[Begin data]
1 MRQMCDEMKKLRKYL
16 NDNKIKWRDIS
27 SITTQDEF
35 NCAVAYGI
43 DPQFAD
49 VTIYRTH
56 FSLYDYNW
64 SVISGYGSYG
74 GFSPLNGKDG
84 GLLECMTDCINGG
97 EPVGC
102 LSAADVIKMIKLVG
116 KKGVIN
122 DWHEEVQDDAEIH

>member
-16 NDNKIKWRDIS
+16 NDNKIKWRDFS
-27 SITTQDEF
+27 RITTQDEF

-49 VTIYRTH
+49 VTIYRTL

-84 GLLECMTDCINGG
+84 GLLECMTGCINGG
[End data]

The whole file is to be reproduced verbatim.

1 MRQMCDEMKKLRKYL
16 NDNKIKWRDIS
27 SITTQDEF
35 NCAVAYGI
43 DPQFAD
49 VTIYRTH
56 FSLYDYNW
64 SVISGYGSYG
74 GFSPLNGKDG
84 GLLECMTDCINGG
97 EPVGC
102 LSAADVIKMIKLVG
116 KKGVIN
122 DWHEEVQDDAEIH

>member
-16 NDNKIKWRDIS
+16 NDNKIKWRDFS
-27 SITTQDEF
+27 RITTQDEF

-49 VTIYRTH
+49 VTIYRTL

-84 GLLECMTDCINGG
+84 GLLECMTGCINGG